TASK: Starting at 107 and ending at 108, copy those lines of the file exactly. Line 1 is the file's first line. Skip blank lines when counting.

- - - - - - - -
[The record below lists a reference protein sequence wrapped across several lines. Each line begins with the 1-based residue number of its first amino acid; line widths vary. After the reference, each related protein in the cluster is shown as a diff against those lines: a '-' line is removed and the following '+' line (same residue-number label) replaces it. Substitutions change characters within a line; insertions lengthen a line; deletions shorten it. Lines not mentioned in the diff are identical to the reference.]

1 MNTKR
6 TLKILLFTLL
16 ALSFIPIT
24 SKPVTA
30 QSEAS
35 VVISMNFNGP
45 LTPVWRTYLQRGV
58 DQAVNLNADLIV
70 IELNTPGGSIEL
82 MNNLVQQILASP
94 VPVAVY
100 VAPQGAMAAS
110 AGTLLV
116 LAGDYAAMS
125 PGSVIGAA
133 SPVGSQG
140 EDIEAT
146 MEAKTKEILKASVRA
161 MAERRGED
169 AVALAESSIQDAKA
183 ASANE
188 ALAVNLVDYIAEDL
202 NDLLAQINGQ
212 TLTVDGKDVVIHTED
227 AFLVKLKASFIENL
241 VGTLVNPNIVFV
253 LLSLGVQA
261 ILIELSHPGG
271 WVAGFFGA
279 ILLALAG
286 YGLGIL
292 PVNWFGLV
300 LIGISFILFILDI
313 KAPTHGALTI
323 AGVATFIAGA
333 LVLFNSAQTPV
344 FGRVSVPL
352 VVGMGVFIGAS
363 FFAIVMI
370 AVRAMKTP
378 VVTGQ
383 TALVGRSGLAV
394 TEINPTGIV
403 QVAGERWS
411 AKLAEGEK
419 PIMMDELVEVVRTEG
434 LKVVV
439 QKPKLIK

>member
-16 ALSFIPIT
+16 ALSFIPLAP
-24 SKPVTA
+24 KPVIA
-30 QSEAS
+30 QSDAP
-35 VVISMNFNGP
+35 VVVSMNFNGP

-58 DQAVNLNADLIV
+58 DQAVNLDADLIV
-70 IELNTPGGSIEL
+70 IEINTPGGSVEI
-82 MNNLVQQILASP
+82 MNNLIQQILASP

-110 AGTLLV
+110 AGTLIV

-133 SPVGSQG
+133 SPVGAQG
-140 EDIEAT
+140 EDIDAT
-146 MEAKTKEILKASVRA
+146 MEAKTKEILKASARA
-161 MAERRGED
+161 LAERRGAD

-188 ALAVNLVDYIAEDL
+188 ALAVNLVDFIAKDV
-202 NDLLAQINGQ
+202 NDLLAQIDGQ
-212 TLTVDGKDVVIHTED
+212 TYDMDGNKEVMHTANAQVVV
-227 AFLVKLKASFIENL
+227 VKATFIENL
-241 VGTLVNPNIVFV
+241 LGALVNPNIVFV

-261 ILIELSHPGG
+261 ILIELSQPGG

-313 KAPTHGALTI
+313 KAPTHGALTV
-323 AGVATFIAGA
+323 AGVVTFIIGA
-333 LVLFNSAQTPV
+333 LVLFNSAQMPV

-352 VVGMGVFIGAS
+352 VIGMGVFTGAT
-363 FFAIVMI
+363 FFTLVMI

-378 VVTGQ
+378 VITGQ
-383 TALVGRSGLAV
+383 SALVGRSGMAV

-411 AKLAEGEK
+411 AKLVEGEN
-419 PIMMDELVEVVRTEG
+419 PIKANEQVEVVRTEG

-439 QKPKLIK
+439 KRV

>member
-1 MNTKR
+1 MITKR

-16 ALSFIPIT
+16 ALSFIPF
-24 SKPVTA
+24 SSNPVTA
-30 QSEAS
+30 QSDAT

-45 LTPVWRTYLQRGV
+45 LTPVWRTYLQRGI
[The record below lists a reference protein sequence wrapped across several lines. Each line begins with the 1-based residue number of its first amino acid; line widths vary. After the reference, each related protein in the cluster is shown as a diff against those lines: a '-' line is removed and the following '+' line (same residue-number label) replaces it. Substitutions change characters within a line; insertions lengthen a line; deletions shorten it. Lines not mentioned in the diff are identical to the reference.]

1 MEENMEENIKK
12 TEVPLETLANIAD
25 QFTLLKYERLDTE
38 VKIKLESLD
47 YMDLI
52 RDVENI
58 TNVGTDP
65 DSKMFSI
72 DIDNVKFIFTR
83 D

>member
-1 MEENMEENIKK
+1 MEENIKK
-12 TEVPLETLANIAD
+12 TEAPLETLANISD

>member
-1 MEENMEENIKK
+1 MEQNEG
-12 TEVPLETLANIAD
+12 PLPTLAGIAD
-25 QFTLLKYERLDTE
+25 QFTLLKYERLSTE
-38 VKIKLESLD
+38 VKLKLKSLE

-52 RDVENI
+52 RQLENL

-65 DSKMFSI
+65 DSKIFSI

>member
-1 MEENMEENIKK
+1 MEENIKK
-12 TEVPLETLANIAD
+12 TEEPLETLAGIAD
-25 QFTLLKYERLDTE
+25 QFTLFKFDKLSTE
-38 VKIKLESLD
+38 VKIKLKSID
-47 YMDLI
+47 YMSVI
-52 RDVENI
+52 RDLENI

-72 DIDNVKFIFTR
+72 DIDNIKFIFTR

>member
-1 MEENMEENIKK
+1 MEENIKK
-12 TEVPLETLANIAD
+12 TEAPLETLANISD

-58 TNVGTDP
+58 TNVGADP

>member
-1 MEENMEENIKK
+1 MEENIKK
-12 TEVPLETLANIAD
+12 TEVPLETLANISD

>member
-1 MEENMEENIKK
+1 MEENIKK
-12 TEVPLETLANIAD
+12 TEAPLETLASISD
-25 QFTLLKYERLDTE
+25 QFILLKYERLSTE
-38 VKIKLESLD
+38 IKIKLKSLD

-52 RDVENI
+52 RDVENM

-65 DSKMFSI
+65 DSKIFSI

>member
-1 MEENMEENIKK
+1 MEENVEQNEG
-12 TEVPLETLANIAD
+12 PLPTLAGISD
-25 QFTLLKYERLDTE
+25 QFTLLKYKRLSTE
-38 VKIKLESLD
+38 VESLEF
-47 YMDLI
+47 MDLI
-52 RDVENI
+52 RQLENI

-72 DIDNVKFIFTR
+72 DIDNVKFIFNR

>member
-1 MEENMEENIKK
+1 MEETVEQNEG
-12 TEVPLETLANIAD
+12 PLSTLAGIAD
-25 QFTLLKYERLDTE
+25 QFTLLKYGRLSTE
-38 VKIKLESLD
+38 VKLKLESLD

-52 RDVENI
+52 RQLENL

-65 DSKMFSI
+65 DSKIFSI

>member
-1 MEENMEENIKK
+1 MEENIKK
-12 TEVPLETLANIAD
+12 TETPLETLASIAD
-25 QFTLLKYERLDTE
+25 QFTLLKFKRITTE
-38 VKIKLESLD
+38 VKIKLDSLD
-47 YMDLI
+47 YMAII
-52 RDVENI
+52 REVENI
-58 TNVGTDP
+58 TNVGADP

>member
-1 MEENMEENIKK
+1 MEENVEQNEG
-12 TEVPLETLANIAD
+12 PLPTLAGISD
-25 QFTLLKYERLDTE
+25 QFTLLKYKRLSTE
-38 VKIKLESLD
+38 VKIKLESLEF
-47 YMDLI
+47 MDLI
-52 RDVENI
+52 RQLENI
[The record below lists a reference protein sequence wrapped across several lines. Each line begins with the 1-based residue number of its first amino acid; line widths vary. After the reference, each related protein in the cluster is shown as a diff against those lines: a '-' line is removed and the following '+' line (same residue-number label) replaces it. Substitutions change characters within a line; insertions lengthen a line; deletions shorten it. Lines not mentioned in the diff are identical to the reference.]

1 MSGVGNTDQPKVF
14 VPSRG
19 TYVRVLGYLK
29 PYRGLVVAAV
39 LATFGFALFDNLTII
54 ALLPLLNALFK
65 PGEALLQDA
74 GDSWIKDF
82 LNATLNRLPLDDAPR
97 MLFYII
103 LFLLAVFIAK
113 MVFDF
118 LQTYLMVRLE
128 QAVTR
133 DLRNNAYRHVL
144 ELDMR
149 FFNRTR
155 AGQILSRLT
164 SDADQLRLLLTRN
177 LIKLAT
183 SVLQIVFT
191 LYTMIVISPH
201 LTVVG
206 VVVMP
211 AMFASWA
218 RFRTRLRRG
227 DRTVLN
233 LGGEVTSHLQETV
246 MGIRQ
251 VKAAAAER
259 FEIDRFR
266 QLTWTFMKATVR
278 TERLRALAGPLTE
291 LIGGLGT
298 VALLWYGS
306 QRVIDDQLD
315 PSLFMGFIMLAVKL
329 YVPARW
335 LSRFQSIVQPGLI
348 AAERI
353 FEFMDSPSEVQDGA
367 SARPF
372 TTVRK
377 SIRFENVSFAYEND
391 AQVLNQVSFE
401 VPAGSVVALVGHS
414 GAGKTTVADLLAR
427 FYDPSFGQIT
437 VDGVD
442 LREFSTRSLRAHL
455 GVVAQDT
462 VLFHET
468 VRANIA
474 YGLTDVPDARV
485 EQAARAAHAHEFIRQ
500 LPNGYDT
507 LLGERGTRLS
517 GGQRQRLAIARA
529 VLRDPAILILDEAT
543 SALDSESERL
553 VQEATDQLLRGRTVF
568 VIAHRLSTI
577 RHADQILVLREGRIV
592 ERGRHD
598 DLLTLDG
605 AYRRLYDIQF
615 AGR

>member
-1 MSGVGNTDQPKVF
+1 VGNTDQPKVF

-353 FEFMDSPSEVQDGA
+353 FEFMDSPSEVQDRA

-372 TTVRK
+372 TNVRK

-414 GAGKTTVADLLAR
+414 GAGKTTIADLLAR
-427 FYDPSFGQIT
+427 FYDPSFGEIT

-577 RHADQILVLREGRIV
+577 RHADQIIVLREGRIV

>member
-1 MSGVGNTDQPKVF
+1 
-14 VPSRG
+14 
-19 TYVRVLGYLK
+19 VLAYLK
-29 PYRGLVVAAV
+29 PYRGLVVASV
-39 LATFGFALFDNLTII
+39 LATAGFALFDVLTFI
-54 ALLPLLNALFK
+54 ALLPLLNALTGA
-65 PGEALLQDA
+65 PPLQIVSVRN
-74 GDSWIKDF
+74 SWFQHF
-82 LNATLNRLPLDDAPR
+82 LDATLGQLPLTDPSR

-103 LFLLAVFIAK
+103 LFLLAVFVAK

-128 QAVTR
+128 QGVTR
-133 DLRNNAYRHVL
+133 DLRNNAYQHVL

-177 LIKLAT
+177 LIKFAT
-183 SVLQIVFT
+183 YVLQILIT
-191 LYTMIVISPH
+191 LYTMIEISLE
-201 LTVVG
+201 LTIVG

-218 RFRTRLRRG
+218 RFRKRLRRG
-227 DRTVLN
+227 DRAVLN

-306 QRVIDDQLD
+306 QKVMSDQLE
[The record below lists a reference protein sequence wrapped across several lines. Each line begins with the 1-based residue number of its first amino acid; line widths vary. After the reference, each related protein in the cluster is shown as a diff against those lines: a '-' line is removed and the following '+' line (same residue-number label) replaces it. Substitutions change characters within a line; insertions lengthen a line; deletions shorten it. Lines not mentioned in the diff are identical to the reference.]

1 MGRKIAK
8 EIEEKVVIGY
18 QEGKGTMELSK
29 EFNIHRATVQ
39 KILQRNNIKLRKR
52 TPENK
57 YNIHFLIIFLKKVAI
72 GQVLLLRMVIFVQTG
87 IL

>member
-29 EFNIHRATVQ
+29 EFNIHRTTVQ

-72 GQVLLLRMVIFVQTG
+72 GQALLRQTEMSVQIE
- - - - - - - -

>member
-1 MNTKR